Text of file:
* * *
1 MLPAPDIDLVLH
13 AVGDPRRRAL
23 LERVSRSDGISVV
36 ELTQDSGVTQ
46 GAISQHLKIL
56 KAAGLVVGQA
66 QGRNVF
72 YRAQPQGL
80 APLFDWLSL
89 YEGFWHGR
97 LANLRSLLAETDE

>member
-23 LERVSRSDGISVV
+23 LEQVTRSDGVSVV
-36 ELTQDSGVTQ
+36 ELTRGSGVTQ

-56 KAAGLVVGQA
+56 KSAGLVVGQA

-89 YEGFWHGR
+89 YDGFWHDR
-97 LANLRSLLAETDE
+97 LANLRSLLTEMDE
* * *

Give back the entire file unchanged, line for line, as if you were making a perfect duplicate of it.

1 MLPAPDIDLVLH
13 AVGDPRRRAL
23 LERVSRSDGISVV
36 ELTQDSGVTQ
46 GAISQHLKIL
56 KAAGLVVGQA
66 QGRNVF
72 YRAQPQGL
80 APLFDWLSL
89 YEGFWHGR
97 LANLRSLLAETDE

>member
-23 LERVSRSDGISVV
+23 LEQVTRSDGVSVV
-36 ELTQDSGVTQ
+36 ELTRGSGVTQ

-56 KAAGLVVGQA
+56 KSAGLVVGQA

-89 YEGFWHGR
+89 YDGFWHDR
-97 LANLRSLLAETDE
+97 LANLRSLLTEMDE